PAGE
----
This is strong stuff of course, and again, hyperbolic. But one thing is clear. He is calling for willingness to accept stigma and public identification (taking up one’s execution stake—dragging this to the place of execution marked one as a person without status in Roman society). This teaching calls each of us to battle against reflexive avoidance of such identification, that is, the tendency to be ashamed of such identification.

This call to identification is not a call to being a social boor, imposing one’s religious persona on all one meets. But surely, we must realize that biblically, faith is not a private thing. For example, Israel was absolutely called to live in a manner that attracted attention to themselves and to the God whom they served. No one can read the Torah and not notice that HaShem called Israel to be conspicuously his. For example,

5 Look, I have taught you laws and rulings, just as ADONAI my God ordered me, so that you can behave accordingly in the land where you are going in order to take possession of it. 6 Therefore, observe them; and follow them; for then all peoples will see you as having wisdom and understanding. When they hear of all these laws, they will say, ‘This great nation is surely a wise and understanding people.’ 7 For what great nation is there that has God as close to them as ADONAI our God is, whenever we call on him? 8 What great nation is there that has laws and rulings as just as this entire Torah which I am setting before you today?” (Deut 4).

What is gained by such identification and what is lost by avoiding it? What is gained is a sense of security, of knowing where one stands because one has taken a stand. This eventuates in a certain confidence in one’s relationship with God. On the other hand, keeping one’s Yeshua faith under wraps tends to undermine the stability and maturity of that faith. It is as if such faith is a plant that only grows outdoors. If one keeps it in the house, the plant will die. Throughout the Bible, relationship with God is a reciprocal relationship. So we read, for example, “those who honor me I will honor, and those who despise me shall be lightly esteemed. (1 Samuel 2:30 ESV), or, “Whoever has my commandments and keeps them, he it is who loves me. And he who loves me will be loved by my Father, and I will love him and manifest myself to him.” (John 14:21 ESV).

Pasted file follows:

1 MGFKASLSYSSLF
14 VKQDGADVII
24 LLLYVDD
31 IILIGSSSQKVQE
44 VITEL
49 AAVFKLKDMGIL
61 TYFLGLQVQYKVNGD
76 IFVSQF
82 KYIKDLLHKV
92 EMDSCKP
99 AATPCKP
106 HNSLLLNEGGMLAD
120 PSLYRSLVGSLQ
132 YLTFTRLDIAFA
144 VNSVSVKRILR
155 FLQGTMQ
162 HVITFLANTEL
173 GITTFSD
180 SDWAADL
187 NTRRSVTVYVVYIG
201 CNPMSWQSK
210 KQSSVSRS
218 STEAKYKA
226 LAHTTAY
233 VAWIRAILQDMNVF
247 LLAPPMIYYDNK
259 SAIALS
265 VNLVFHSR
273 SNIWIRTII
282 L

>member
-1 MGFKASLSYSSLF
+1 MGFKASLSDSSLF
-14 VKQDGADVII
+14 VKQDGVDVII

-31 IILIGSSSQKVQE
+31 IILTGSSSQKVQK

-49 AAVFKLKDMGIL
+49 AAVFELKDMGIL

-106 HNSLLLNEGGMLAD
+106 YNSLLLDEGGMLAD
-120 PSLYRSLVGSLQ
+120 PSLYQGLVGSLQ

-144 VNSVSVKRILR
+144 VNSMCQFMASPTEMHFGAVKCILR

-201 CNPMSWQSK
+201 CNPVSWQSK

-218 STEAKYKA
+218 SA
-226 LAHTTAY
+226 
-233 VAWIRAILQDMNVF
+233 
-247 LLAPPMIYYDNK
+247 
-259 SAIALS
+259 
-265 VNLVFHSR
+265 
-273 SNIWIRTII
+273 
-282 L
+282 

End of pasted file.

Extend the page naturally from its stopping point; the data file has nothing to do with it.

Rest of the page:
The antonym to “nominal” is “committed.” And committed Yeshua-faith will be manifest in consistently living out one’s identification with and one’s allegiance and loyalty to him as Israel’s Messiah. If you are a Yeshua believer, Jewish or not, you have a choice to make between being nominal and being committed, in the terms outlined here. Scripture is plain that mere nominalism produces a fruitless kind of life. Jeremiah compares such a person to a shrub in the desert planted in salty land. But or the committed person, that is the person of real faith, he says this:

“Blessed is the man who trusts in the LORD, whose trust is the LORD. He is like a tree planted by water, that sends out its roots by the stream, and does not fear when heat comes, for its leaves remain green, and is not anxious in the year of drought, for it does not cease to bear fruit.” (Jeremiah 17:7-8 ESV)

Yeshua compared such persons to branches connected to himself as the vine, saying, “I am the vine; you are the branches. Whoever abides in me and I in him, he it is that bears much fruit, for apart from me you can do nothing (John 15:5 ESV).”

Nominalism is easy. So is stagnation. So is being a spiritual couch potato. But in the end, where does that get you? Not very far.

Isn’t it time you left nominalism behind? And if its not you, then surely you have friends whose Yeshua faith is private, stagnant, and from all appearances, just about dead. Perhaps you might want to gently share this with them. Not a bad idea in this season of renewal!

Shabbat shalom and Shanah Tovah!